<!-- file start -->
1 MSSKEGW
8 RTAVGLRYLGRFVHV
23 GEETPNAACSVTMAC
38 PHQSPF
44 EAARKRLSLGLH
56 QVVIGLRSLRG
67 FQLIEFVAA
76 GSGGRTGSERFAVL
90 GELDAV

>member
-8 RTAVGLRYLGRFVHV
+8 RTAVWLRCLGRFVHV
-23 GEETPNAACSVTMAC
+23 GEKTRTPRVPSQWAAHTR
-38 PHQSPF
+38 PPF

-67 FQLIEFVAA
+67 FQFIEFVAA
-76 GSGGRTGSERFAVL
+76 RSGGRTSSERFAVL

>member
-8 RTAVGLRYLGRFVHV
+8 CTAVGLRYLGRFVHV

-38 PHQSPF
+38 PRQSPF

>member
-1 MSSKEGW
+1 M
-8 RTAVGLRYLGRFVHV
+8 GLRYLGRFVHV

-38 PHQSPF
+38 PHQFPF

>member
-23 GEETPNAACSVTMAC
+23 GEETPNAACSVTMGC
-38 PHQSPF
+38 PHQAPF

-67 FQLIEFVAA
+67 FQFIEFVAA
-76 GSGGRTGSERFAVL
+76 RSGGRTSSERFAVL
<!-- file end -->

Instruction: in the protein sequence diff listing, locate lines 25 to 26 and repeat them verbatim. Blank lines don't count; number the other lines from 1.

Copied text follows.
+38 PRQSPF

>member